• Note that if chemical equilibrium is involved (like CO2 in water) the simple partition law may not apply even though K remains constant at constant temperature (see also example 1. below).

• Examples of partition systems involving two immiscible liquids

1. Iodine in water/tetrachloromethane: I2(aq) I2(CCl4) : K = [I2(aq)] / [I2(CCl4)] = 0.0116

• The non-polar iodine is much more soluble in the non-polar organic solvent than in the highly polar water solvent. The iodine cannot disrupt few of the strong intermolecular forces of hydrogen bonding between water molecules.

• This system can be analysed by titrating extracted aliquots with standardised sodium thiosulphate and starch indicator.

• If the aqueous solution is replaced by aqueous potassium iodide, the simple Kpartition expression does not hold because of a 2nd homogeneous equilibrium and both equilibria expressions must be satisfied:

• I-(aq) + I2(aq) I3-(aq) as well as I2(aq) I2(CCl4)

2. Ammonia in water/trichloromethane: NH3(aq) NH3(CHCl3) : K = [NH3(aq)] / [NH3(CHCl3)] = 26

• The highly polar ammonia can hydrogen bond with the even more polar water molecules, hence ammonia's much greater solubility in water than the less polar trichloromethane.

• This system can be analysed by titrating extracted aliquots with standardised hydrochloric acid and methyl orange indicator.

• The small % of the highly soluble ammonia that ionises in water can be reasonably ignored in this case.

• Case studies - uses of partition

• Case study 4.1.1 Extraction and purification of a reaction product

• Partition can used to extract and help purify a desired product from a reaction mixture and this technique is called solvent extraction and employs the use of a separating funnel. The method depends on the desired material being more soluble in one liquid phase than another, though the removal of impurities may involve chemical reactions.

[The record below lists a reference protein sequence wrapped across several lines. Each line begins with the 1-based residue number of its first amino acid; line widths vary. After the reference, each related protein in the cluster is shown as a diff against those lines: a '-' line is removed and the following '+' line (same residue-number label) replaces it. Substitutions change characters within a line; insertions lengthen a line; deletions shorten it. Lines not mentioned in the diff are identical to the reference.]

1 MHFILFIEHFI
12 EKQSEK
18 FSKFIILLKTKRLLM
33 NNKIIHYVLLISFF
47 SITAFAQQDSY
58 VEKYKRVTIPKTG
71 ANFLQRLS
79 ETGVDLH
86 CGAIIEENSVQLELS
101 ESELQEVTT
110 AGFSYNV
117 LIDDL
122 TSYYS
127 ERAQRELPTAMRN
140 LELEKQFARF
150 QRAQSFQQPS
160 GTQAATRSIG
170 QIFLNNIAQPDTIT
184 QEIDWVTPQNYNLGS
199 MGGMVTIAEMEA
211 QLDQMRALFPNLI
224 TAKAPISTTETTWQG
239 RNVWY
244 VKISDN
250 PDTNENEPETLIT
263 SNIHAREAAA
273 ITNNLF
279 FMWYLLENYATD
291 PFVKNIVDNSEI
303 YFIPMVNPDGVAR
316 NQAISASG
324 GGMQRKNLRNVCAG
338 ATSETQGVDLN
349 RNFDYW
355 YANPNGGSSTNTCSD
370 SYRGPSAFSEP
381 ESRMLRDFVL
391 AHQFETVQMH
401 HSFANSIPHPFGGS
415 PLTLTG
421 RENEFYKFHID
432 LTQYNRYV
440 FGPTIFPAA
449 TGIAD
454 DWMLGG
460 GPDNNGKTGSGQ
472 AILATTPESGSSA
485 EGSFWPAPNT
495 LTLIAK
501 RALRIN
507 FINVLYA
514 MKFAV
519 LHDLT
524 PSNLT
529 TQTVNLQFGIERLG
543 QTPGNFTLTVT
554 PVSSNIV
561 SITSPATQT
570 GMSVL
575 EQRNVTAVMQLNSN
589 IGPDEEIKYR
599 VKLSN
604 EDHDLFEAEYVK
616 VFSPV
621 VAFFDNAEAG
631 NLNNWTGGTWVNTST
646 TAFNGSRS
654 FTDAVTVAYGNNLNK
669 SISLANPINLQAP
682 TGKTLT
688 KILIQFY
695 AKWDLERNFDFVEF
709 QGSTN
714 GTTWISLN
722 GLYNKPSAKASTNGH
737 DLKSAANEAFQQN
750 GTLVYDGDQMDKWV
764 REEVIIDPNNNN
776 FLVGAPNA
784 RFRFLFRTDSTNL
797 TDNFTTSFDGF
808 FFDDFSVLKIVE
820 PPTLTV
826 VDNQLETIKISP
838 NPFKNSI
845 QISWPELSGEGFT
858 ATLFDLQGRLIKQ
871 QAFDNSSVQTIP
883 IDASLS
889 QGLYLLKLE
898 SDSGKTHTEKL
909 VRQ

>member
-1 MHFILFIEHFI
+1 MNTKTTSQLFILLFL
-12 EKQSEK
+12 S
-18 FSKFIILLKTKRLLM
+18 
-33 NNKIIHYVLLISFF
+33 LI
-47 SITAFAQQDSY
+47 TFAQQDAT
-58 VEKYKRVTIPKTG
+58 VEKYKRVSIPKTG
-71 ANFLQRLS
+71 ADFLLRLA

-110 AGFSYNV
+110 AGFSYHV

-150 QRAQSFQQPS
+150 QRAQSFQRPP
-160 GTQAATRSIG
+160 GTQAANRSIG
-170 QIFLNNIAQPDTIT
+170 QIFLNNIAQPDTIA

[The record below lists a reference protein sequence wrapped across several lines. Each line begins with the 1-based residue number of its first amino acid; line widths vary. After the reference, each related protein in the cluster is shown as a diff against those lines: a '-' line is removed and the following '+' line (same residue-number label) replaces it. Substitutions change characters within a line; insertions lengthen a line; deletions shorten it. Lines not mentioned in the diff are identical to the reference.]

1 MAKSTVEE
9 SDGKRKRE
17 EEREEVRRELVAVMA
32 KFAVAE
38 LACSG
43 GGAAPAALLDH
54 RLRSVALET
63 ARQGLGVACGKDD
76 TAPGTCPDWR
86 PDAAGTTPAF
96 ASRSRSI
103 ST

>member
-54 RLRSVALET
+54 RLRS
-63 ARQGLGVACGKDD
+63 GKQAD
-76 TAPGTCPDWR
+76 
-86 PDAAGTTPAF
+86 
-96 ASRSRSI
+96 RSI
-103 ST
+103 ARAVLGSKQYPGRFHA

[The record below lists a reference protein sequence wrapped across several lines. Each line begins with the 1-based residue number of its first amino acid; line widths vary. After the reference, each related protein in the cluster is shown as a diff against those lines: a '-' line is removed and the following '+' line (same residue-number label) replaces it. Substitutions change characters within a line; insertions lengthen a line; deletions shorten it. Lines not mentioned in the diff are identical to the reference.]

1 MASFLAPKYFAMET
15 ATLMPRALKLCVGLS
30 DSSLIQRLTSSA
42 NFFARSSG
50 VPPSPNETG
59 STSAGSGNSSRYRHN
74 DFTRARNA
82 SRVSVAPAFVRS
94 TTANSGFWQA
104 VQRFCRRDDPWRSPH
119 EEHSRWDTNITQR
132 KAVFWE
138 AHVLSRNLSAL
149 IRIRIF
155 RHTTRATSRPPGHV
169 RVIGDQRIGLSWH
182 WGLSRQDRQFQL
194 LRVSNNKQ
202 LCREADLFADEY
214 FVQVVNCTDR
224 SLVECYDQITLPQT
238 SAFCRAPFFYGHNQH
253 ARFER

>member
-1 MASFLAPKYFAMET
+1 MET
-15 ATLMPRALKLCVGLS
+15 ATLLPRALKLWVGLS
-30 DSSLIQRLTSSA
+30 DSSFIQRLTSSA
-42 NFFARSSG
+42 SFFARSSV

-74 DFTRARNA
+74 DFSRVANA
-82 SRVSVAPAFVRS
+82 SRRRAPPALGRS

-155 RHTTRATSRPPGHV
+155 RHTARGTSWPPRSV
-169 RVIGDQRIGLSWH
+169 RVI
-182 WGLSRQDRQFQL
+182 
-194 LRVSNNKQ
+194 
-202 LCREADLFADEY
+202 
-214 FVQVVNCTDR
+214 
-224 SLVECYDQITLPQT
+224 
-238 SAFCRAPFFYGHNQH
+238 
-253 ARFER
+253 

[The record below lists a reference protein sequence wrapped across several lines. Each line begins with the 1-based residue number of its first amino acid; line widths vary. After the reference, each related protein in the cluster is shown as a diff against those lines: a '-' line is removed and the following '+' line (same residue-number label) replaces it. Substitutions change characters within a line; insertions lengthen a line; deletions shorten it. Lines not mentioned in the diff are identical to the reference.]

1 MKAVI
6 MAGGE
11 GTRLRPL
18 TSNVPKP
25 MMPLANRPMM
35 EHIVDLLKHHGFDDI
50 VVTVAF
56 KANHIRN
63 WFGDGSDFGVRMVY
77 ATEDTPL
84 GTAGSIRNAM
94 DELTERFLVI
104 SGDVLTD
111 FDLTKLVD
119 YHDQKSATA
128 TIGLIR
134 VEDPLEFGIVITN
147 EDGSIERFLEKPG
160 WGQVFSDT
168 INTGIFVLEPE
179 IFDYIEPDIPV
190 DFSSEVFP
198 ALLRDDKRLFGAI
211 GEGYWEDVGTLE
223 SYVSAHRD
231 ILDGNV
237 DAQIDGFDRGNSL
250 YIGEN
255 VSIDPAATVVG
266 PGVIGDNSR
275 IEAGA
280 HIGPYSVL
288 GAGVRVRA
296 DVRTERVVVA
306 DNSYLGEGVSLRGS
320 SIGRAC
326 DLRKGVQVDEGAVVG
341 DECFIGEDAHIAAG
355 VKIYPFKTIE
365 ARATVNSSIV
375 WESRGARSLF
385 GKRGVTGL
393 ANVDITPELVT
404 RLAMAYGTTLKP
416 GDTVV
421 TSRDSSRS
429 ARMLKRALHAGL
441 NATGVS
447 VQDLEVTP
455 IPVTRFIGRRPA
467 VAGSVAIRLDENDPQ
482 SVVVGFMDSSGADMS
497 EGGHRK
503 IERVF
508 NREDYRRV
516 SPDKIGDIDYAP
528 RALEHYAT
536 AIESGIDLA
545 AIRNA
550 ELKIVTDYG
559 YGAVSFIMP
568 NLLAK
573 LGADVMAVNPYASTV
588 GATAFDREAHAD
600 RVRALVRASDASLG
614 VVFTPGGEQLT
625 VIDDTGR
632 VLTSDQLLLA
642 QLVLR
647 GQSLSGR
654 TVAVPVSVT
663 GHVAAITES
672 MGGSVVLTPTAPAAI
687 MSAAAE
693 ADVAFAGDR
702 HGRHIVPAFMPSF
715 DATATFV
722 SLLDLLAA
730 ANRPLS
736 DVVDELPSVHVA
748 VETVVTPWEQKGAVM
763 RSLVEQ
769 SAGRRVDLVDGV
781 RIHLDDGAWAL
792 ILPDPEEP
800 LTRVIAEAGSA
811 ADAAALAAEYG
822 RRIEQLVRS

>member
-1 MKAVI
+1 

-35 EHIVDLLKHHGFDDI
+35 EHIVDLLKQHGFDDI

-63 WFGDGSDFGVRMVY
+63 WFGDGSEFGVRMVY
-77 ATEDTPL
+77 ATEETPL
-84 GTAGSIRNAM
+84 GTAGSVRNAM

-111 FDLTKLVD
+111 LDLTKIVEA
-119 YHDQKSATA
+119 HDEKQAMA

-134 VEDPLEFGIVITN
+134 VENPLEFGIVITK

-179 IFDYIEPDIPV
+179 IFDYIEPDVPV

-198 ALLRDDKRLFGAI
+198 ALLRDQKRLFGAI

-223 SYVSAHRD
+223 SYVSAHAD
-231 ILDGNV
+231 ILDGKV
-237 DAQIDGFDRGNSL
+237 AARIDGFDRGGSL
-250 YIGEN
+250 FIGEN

• Suppose a neutral solid organic compound (lets call it NOC) had been prepared using aqueous reagents but was soluble in a non-polar organic solvent which is less dense than water e.g. hexane or ethoxyethane (ether) (lets call it NPS). After filtering off any solid residues (if necessary), the NPS can be added to dissolve the NOC to give an organic solution of the crude product. This is shown as the upper yellow layer in the diagram below with the lower grey aqueous layer.

1. The mixture is shaken to extract the NOC into the NPS and the two layers allowed to settle out.

2. The aqueous layer of impurities can be run off.

3. This leaves the NPS-NOC solution, but it will still contain impurities.

• You can then repeat the sequence with pure water to extract any more water soluble impurities.

• Organic impurities can be dealt with in a variety of ways depending on their nature e.g.

• If the NOC solution contains an acidic impurity you can use an aqueous solution of sodium hydrogencarbonate to extract it by a chemical neutralisation reaction into the aqueous layer. A second extraction with pure water is then needed to remove any residual salts formed. In between steps 1 and 2 you need to invert the separating funnel (with the stopper on!) and open the tap to release any CO2 gas formed.

• If the NOC solution contained a base impurity, a dilute acid solution could be used to extract it, followed by extraction with water etc.

• Neutral impurities can really only be separated from the NOC via re-crystallisation (see below).

• After the extractions, the NOC solution can be dried with a drying agent (e.g. anhydrous sodium sulphate) and the solvent evaporated to leave the solid, which can e then re-crystallised from a suitable solvent.

• If the NOC is a water insoluble liquid it may be purified using the same procedure without the addition of a NPS and after separation and drying in fractionally distilled to further purify it.

• There are a whole series of permutations based on these ideas depending on whether the organic compound is an acid or a base and whether it is water soluble, where an organic solvent might be used to extract the impurities.